Most communication between partnering institutions appeared to be positive, with some participants describing that communication during the height of the pandemic focused primarily on the health and welfare of their partners. However, a few experiences may warrant further consideration. One such experience was the refusal by United States trainees to self-quarantine after arriving to the international host country. During the early days of the pandemic, limited understanding about and formal guidance regarding COVID-19 brought great uncertainty and contributed to challenges in communication and decision-making. A guiding principle for ethical and sustainable GHP2 is to avoid adverse effects of trainee involvement within the partnership. This principle should have been particularly emphasized at the start of this wide disruption. Similarly, early during the pandemic, participants described instances when their organization stopped sending United States trainees and faculty to rural sites within their country because of concerns that COVID-19 might be transmitted within settings without appropriate healthcare capacity. Although most international travel halted during the peak of the pandemic, United States-based institutions now have an opportunity to learn from and work alongside their international partners to modify predeparture curricula to include appropriate health precautions, define mutual institutional risk management processes, and develop quality cultural humility resources. Furthermore, GH education now has the opportunity to restructure its relationship and address supremacy at a systemic level.17 A foundation of mutual respect and open communication must be further cultivated during the postpandemic era, and the tendency for unilateral decision-making that was experienced within GHPs during COVID-19 must be avoided. Future research and discussions should focus on how to optimize communication and establish mutual, equitable exchanges within GHPs.

The results of this study are limited by the small sample size, resulting in a lack of saturation of themes and a lack of comprehensive representation from international partner institutions. We recognize that we could not capture broad perspectives and insights during this global pandemic and that several limitations resulted in a small sample size. For example, the recruitment for this study occurred during the COVID-19 pandemic; to reach international partners, we relied on United States-based partners to share corresponding e-mail addresses. Prospective participants who were healthcare providers could have been overwhelmed with clinical or administrative responsibilities and, understandably, unable to participate. This is supported by the fact that the majority of eligible participants who were nonrespondents were affiliated with academic health centers or universities. Furthermore, it is possible that only international partners with strong ongoing relationships with their United States-based partner completed the demographic survey and felt encouraged to participate. We also speculated that prospective participants available for an interview represent communities or institutions less impacted by the pandemic at that moment or had adequate resources to engage (i.e., Internet connectivity). It is also possible that social desirability bias may have been inadvertently introduced within this study because the preservation of supportive relationships is a likely priority for many institutions at this time. We attempted to minimize this bias by utilizing interviewers unrelated to the study participant’s United States-based institution and by using neutral, open-ended questioning. We also allowed participants to choose not to name their United States-based partner institution to further preserve anonymity. Although all participants felt comfortable with English, it may have not been the primary language for many. The results of this study were also influenced by the specific time period of data collection during the pandemic. If data collection had occurred later during the pandemic, when more was known about the virus and immunizations were available, then it is possible that experiences of the GHP may have differed. Despite these limitations, our intention was to acknowledge the experiences and not diminish those of others. We feel that participants of this study contributed meaningful perspectives and insights regarding how GHPs can strengthen collaborations in the future.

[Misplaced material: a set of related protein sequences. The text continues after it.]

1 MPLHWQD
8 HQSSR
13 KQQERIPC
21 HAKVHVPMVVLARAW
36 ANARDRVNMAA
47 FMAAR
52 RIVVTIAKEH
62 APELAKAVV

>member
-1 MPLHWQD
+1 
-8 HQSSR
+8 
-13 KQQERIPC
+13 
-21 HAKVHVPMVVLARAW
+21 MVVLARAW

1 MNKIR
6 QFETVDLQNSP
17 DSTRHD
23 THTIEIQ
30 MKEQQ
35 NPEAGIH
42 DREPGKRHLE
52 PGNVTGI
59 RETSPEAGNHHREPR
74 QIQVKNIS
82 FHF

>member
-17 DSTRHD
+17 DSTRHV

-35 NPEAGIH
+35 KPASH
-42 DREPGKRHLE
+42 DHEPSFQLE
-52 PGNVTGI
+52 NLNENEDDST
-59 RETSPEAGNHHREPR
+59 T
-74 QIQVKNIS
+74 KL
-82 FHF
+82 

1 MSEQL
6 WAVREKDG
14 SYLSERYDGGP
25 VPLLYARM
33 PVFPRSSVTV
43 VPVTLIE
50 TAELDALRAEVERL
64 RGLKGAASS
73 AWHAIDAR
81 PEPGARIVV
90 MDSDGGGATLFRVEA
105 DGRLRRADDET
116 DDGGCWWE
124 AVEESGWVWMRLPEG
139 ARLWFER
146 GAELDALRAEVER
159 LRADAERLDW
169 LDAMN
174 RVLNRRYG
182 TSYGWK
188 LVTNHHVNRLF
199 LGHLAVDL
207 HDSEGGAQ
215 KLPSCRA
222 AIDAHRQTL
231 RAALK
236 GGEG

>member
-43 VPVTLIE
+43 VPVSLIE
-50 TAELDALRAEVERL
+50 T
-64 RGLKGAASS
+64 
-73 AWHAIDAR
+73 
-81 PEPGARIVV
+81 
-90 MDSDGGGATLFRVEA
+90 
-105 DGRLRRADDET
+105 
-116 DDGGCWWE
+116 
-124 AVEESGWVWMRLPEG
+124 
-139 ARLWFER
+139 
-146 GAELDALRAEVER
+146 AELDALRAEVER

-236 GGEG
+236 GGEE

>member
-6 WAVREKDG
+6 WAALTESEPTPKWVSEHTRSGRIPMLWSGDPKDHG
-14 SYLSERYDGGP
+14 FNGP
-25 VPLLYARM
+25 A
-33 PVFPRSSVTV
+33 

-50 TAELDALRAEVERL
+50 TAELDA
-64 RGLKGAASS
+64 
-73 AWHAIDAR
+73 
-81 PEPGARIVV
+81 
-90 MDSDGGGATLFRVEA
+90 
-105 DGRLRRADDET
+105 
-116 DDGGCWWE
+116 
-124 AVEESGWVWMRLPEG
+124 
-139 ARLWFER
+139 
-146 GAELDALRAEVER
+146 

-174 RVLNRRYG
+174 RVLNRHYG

From the GHPs represented in this qualitative study, we found that most international partners are hopeful but also worried for the future of their international collaborations because of the COVID-19 pandemic. Although not representative of all GHPs, the participants’ valuable information provided the United States and international partners with key considerations for discussion and strategic development. As we begin to transition past the acute phase of the COVID-19 pandemic, United States-based institutions have an opportunity to engage in more equitable decision-making, strengthen communication, and collaborate innovatively with their international partners. We will continue to encounter global uncertainties and challenges in the future. Both the United States and international partner institutions should be pushed now more than ever to recognize their dependency on each other, create clear policies for trainee and faculty exchange and safety, and create meaningful deeper relationships while working toward shared health-related goals. This is our way forward, together.